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How to make any IoT business model work – or not?!

Three people discussing business models. Source: Bosch.IO

Philipp Richert

Philipp worked as a Business Developer at Bosch.IO (formerly Bosch Software Innovations). In his role, he supported our customers in the retail domain in the strategic planning of IoT solutions. Based on his experience and expertise, he helped innovation teams develop IoT solutions that are feasible, viable and desirable. Having led various customer projects, he has an in-depth knowledge of business development, user experience, and lean methods. He holds a MSc in mechanical engineering from the Technische Universität Berlin.

When creating new IoT business models, corporates are often unsure how to get started. They spend too much time discussing their business models, instead of directly testing them. This presents a significant hurdle to creating innovative solutions rapidly. In addition, corporates often lack experience in working with agile and iterative methods. These aspects usually lead to mistakes during the innovation process that could be avoided.

The four most common mistakes corporate teams tend to make when creating new IoT business models:

  1. Working until the solution is perfect
  2. Waiting for the right moment to launch
  3. Over-deliberating project execution
  4. Making many wrong assumptions

The last point in the list above is one that most corporates struggle with, even though it is the easiest mistake to fix. Let me take you on a little journey into my past to show you what happens if you make the wrong assumptions.

Assumptions my younger self made when selling on the flea market

I have participated in flea markets many times to sell stuff I no longer wanted. I started when I was still a child, and in the beginning, I was hopeless. In retrospect, I set up my booth at the market based on several wrong assumptions. Just to name a few:

  1. People like thrift shopping.
  2. People will pay me my highest asking price for the stuff I want to sell.
  3. People will like my old stuff, and I will be able to sell of all of it.

What lesson did I learn? My entrepreneurial younger self intuitively started validating the assumptions and doing some research. I identified what locations and things my potential customers liked, and what prices I could ask for. After having figured this out, everything changed. Suddenly, it was easy to sell my things, and I made a good profit!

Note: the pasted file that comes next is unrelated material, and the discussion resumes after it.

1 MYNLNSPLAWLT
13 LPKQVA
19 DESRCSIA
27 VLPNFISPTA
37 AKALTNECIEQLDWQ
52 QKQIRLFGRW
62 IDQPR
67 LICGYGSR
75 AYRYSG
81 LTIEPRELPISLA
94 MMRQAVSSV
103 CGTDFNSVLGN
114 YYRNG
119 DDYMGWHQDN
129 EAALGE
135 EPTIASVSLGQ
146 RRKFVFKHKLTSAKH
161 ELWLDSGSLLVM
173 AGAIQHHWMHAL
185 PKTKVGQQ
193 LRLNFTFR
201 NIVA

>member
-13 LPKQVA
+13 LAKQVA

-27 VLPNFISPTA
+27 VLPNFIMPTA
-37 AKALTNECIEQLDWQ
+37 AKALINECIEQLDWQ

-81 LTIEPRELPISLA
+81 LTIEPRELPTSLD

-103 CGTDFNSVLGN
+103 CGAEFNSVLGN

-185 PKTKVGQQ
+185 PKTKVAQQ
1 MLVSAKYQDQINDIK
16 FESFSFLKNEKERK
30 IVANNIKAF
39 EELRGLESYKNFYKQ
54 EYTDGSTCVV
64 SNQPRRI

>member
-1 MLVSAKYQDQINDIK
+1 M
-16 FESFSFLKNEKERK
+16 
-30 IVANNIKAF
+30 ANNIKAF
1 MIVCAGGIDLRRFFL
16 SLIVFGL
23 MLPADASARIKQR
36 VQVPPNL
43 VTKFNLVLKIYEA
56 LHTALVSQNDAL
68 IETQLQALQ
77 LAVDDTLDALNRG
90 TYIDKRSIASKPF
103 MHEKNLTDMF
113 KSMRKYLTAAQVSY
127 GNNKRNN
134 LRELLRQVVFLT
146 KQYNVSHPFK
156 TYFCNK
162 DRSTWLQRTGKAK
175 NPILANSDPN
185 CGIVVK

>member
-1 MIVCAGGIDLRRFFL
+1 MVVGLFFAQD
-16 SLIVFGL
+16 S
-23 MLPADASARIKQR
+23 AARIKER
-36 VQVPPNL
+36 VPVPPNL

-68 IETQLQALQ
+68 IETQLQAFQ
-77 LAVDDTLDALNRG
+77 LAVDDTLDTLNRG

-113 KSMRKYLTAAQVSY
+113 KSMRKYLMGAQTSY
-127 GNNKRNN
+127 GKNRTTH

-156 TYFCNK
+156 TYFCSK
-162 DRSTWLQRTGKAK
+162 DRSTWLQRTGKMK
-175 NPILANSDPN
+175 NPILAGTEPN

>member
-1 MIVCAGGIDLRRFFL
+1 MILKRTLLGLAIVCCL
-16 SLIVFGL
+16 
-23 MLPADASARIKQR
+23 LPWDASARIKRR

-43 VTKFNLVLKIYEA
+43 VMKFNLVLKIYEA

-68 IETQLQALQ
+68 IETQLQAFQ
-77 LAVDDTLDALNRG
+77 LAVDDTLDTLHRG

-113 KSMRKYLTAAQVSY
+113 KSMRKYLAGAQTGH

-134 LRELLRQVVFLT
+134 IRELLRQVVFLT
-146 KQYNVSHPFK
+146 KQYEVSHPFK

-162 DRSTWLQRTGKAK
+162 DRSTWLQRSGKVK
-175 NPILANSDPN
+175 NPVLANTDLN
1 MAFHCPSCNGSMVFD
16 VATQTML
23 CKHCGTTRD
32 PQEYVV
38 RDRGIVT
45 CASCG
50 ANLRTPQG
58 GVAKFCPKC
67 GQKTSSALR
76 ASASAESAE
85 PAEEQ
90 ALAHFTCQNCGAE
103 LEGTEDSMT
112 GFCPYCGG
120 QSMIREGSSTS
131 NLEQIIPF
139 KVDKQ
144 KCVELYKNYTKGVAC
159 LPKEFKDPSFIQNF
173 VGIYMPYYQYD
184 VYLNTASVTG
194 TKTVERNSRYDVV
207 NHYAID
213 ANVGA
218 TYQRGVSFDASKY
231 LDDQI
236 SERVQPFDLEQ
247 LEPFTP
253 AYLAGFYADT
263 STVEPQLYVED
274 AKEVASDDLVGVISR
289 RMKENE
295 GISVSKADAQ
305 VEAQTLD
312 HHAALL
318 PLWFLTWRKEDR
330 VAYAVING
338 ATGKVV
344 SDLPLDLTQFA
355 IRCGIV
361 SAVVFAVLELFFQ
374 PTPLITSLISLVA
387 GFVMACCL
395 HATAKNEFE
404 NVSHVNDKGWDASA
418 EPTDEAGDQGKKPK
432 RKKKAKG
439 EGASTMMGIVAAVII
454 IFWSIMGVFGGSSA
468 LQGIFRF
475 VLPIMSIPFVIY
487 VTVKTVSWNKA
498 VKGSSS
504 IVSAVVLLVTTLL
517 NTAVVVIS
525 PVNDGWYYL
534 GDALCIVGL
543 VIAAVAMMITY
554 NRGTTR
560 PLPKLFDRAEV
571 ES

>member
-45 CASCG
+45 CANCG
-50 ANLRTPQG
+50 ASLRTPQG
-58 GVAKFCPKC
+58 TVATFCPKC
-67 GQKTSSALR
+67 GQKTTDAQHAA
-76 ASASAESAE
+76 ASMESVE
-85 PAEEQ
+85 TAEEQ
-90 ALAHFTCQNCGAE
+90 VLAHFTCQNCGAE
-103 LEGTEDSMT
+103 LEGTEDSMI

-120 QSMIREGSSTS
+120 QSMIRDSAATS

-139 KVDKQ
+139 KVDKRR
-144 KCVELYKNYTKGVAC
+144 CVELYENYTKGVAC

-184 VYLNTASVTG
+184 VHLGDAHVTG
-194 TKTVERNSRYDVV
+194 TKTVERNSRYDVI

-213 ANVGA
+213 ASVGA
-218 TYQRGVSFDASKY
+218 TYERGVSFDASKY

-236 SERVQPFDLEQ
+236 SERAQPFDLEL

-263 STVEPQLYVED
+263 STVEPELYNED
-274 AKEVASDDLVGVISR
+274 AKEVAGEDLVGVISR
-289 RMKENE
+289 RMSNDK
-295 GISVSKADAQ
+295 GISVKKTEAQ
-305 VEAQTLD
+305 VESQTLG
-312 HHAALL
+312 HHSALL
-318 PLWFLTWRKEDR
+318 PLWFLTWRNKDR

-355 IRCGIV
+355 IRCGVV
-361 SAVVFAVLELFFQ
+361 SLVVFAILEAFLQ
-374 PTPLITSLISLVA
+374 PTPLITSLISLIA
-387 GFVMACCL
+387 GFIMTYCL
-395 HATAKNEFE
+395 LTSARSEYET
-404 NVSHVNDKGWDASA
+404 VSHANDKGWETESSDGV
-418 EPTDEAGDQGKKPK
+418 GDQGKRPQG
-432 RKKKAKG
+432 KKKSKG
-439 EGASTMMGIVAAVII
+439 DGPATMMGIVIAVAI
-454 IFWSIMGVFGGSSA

Nonetheless, uncertainties remained, like bad weather, which can put people off coming to the flea market. Validating assumptions helps you reduce overall risks to a minimum.

Which questions to ask when validating IoT business models

The above example may be simple, but the same approach to validating assumptions can be applied to IoT solutions and IoT business models. True, developing IoT solutions is a bit more complicated than selling your old belongings on a flea market. But the characteristics which apply to validating assumptions are equally manageable and possible. There are three generic aspects you should keep in mind when you want to develop successful IoT solutions and services: What is desirable? What is feasible? What is viable?

The success factors for business model innovation. Source: Bosch.IO

The aspects covering what is desirable, viable and feasible serve as a first assessment. They help to identify the assumptions, and then to find the most suitable IoT business model validation methods. As you might imagine, the method used to validate a tech related assumption is different from that used on a user related assumption.

A step-by-step guide: How to validate IoT business model assumptions

For an IoT business model to be successful, all assumptions must be validated – no matter if they are tech, user or business related. If you can prove all your assumptions are right, you are well on the way to succeed.

How to do this? No worries, I have a step-by-step guide with examples for you:

Step 1: List your assumptions
I identified and listed three assumptions as to why I failed miserably at selling my stuff on the flea market.

Step 2: Prioritize the assumptions based on their impact
I prioritized them based on how critical each one is.

Step 3: Identify validation methods
I conducted user and market research to prove whether my assumptions were true, or not.

Step 4: Assign responsibilities & deadlines
On my flea market journey I was a “one-boy” show. But working in teams makes it necessary to assign validation tasks to team members with deadlines.

Step 5: Utilize the results to iterate or spin your idea
Having validated the assumptions, I used the results to choose the next suitable flea market.

Step 6: Keep going
Since the things I sell change frequently, I continually validate my assumptions to select the right flea market.

The last step is the most important one, because it never ends. You have to keep going because your product must continually evolve to stay competitive. In addition, when multiple assumptions are involved, it is quite likely that some will become wrong. That’s not a problem at all! Just make sure you use the results of your validation to persevere with your IoT business model. If that doesn’t work out, don’t hesitate to spin it early.

If you would like to learn which methods we applied in real IoT projects, sign up for our webcast on how to validate IoT business models!

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